So now that we have all this knowledge of booleans and boolean expressions, what will we do with it? Well, if you want to only execute certain code under certain conditions, you can use booleans and boolean expressions in if, if-else, and alternative-case (switch) statements!

if(count > 30){count = 0;}

Above is an example of an if statement. If statements have a condition (a boolean or boolean expression) that is true, the code in the braces following the statement will be executed. In the above situation, the variable count will be set to 0 if its value is greater than 30. If its value is not greater than 30, the code within the braces will not be executed.

For future reference, code within {braces} is considered a block. You can have multiple statements (a single instruction) inside a block - just remember to end each statement with a semicolon.

If you want to do something else instead when a given condition is false, you can use if-else statements.

if(count > 30){
        count = 0;

Now, if count is not greater than 30, count will increment by 1! You can also nest if else statements and have multiple else statements, like so.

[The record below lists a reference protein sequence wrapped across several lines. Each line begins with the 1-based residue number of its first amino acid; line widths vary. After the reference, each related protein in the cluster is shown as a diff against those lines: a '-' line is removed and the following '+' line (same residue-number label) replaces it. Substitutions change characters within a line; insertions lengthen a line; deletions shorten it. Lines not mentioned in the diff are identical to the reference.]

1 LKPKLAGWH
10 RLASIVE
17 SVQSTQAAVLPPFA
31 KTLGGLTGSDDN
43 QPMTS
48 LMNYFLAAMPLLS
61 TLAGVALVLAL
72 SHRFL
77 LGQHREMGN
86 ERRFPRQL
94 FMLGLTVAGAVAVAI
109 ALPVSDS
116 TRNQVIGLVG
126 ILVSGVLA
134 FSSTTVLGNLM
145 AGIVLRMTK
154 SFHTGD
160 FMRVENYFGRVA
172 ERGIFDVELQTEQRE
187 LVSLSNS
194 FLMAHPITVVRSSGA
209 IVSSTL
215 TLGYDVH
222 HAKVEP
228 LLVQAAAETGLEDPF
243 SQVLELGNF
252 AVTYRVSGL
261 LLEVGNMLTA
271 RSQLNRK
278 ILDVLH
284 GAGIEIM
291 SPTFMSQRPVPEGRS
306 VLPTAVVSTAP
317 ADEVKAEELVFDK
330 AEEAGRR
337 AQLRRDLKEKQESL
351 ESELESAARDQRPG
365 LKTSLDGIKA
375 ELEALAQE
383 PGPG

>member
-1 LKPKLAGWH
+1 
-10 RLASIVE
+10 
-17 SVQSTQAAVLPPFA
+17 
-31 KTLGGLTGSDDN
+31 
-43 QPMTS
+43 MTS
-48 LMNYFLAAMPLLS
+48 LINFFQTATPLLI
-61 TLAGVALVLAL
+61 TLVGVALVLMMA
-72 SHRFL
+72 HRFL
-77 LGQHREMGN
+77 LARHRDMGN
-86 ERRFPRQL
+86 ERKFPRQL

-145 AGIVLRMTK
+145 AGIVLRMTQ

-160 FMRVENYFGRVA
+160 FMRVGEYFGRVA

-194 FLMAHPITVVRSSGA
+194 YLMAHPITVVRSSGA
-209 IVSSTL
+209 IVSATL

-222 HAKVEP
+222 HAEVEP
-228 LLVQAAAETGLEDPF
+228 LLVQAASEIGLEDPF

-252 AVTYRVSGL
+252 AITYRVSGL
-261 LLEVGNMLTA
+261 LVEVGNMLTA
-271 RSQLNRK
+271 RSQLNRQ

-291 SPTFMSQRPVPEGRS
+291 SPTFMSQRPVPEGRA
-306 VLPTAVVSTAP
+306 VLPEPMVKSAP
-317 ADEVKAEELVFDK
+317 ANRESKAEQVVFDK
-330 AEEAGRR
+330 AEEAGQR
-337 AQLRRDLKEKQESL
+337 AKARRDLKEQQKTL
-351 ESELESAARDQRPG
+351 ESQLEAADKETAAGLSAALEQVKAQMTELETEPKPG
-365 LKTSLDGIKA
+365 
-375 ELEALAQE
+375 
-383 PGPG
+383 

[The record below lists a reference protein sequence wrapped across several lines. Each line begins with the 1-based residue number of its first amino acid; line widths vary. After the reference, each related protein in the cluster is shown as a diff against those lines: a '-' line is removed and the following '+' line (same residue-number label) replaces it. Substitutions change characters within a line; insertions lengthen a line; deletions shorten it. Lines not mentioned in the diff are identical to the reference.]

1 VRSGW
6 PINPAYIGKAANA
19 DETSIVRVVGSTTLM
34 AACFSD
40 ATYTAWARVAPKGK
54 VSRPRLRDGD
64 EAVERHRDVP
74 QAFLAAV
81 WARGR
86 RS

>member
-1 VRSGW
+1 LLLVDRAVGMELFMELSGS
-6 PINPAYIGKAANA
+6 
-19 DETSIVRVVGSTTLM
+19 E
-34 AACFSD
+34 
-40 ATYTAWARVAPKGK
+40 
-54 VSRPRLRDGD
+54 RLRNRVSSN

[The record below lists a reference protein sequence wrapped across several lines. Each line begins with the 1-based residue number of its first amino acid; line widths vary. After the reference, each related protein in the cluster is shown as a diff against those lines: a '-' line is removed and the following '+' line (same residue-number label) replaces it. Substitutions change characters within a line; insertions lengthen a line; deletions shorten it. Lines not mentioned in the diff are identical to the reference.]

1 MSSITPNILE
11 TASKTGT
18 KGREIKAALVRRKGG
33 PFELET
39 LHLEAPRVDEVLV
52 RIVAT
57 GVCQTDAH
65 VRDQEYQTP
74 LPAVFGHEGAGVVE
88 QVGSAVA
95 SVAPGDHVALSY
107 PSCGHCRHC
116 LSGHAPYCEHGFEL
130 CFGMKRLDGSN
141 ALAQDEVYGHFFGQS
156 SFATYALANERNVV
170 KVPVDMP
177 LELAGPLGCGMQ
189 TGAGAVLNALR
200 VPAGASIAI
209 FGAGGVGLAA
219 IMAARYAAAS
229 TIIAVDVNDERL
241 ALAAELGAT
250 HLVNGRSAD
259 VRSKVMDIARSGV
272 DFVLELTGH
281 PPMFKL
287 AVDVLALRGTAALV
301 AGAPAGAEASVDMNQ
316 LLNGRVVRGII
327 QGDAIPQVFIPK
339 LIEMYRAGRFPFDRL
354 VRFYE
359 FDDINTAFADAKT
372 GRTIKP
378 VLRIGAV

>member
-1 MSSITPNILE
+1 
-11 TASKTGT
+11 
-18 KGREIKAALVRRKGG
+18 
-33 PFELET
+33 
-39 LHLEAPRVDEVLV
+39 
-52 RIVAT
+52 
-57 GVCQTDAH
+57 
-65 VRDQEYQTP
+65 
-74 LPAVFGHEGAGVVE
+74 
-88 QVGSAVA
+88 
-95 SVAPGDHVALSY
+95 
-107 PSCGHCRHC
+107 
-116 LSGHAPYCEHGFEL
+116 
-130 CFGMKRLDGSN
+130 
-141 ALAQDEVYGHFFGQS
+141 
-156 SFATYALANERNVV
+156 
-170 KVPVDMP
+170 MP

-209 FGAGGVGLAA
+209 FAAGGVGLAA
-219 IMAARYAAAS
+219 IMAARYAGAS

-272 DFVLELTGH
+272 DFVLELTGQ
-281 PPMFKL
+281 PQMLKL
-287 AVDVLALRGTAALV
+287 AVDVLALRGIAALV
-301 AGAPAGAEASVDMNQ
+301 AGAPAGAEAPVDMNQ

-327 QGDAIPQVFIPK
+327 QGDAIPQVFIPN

if(count > 30){
	count = 0;
}else if(count < 0){
	count = 0;
	if(count % 3 == 0){
	  //Do something

In the above example, there is another case - if count is less than 0. In this manner, you can set the code to do a variety of things. In the last part, the case where count is greater than or equal to 0 AND less than or equal to 30, there is another if statement allowing the code to do yet another thing.

However, if you have a lot of different cases using the same variable, a wall of if else statements gets clunky and hard to read. As a result, there are switch statements, known as alternative-case statements in Danmakufu. They are basically shorthand for if-else statements where the condition involves equality with a specific thing.

But wait! Haven't we seen these before in @Event? Why yes. That's one of the places where you will be using them.

	//Do stuff
	//Do other stuff
	//Do some stuff
	//Do various stuff

The way an alternative-case statement works is as follows: The variable inside alternative() is the variable that is being tested. The first case asks whether x == -3. If true, it will execute the stuff inside the braces for case(-3) and ignore everything else. If x is not -3, it will move on to the next case and so on. Finally, if it has exhausted its options, it will do whatever is in others{} or, if others{} is not present, simply exit the statement and do nothing. Very useful.

Part 4: What are Loops and How do I Use Them?

If you want to repeatedly do the same thing over and over again (and perhaps with slightly different effects), loops are the solution! There are a few types of loops in Danmakufu.

The first type of loop is the generic loop. It is a structure that takes an integer parameter n and will run the code in the following block n times. The parameter must be an integer because it makes no sense to repeat something 3.5 times. For example:

let x = 5;